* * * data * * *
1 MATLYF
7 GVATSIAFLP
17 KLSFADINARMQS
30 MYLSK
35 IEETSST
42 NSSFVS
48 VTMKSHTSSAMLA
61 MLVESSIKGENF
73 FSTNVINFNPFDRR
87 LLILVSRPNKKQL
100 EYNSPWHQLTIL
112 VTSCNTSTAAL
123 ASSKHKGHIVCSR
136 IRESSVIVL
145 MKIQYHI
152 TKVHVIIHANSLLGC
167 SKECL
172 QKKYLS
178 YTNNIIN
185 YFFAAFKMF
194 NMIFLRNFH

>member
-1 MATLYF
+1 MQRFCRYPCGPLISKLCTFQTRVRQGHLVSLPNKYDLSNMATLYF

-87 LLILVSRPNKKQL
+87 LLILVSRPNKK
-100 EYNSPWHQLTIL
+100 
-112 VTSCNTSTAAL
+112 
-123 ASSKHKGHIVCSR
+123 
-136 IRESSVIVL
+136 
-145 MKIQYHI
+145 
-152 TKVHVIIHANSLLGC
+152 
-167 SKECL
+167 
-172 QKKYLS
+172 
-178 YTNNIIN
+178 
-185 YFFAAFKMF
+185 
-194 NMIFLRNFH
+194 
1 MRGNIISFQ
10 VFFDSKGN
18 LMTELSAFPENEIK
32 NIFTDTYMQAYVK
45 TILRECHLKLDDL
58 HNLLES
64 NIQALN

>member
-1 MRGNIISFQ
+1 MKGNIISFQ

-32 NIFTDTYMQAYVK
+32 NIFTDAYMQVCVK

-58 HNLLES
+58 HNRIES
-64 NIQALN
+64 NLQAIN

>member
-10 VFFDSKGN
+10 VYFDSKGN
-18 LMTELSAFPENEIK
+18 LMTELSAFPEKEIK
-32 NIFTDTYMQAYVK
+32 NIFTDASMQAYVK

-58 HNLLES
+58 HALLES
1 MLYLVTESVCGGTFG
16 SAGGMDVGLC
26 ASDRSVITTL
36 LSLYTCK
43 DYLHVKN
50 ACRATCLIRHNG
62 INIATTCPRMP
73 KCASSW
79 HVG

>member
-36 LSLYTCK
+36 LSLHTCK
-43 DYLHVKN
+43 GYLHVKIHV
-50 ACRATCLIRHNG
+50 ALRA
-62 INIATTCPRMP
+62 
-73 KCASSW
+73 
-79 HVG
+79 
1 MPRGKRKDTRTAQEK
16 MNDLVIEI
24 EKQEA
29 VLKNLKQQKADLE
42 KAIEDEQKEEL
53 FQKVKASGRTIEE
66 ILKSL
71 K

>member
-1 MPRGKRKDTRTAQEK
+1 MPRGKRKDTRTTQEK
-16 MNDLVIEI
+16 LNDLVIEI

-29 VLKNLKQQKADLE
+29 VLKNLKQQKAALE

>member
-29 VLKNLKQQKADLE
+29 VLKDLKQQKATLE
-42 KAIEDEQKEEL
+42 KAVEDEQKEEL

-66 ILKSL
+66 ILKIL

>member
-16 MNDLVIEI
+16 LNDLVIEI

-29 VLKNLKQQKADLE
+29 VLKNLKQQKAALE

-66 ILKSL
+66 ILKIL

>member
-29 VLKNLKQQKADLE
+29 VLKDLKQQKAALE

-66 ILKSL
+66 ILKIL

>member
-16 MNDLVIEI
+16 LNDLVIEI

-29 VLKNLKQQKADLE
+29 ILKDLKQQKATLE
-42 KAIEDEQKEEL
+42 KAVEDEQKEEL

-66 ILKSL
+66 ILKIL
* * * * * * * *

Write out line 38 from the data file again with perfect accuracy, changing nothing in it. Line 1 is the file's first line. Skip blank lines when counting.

+152 